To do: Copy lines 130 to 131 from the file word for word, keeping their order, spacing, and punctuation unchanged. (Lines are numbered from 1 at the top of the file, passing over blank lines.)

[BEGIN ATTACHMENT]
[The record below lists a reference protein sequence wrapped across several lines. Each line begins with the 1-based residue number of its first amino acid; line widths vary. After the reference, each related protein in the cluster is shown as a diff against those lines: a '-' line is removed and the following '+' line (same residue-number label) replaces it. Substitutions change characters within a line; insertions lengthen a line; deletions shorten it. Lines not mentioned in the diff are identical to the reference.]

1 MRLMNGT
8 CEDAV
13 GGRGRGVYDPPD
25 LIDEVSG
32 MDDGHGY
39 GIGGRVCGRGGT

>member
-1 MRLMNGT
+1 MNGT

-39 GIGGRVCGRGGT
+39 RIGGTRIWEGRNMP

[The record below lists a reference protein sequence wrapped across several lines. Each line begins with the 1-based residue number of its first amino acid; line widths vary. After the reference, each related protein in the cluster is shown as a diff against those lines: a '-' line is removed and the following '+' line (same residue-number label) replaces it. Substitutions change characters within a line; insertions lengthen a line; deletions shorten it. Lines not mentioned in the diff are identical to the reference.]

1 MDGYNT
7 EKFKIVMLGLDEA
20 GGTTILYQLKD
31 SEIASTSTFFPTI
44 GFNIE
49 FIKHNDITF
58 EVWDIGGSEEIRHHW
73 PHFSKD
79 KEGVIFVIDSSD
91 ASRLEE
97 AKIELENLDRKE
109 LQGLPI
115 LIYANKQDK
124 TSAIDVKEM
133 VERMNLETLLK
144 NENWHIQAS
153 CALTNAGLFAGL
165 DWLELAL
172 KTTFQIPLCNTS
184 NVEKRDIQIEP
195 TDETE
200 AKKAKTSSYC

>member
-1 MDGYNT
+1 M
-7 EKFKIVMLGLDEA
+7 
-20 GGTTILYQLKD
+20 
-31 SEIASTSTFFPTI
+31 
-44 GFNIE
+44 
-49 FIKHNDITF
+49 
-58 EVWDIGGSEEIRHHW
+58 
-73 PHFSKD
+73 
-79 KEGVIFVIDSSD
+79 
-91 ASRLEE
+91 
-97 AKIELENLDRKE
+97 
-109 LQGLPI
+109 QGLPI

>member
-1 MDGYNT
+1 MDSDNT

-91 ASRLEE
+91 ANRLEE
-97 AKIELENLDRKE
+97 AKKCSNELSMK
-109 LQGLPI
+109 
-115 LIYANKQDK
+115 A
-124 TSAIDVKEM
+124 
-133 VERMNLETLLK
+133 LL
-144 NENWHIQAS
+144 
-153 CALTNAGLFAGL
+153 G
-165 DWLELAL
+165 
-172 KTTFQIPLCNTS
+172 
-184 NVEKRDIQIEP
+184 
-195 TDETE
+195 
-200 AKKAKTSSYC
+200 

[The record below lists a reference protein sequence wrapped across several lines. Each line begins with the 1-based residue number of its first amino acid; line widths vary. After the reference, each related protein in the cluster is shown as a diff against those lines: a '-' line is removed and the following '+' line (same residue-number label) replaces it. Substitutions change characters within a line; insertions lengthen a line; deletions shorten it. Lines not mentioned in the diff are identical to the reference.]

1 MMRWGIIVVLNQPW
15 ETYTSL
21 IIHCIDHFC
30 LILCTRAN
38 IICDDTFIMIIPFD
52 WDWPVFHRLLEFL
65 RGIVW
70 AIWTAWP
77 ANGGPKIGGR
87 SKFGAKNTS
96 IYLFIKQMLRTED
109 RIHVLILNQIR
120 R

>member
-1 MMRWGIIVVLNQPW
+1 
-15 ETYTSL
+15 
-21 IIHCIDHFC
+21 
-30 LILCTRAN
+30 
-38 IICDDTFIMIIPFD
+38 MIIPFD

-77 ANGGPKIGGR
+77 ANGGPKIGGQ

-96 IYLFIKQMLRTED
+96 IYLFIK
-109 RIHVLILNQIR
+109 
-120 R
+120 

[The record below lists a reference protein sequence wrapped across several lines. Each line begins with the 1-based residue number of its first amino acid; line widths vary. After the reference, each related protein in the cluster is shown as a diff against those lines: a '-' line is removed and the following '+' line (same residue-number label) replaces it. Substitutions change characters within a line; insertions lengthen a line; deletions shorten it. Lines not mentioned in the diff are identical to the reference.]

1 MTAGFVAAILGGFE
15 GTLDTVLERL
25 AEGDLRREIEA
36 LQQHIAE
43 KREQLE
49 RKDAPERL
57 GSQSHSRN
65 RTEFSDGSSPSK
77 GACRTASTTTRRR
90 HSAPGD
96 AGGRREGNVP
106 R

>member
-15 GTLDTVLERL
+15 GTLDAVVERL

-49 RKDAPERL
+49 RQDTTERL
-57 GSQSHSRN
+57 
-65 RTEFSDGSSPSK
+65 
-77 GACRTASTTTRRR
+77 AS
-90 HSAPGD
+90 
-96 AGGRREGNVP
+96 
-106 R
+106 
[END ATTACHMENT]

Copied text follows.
57 GSQSHSRN
65 RTEFSDGSSPSK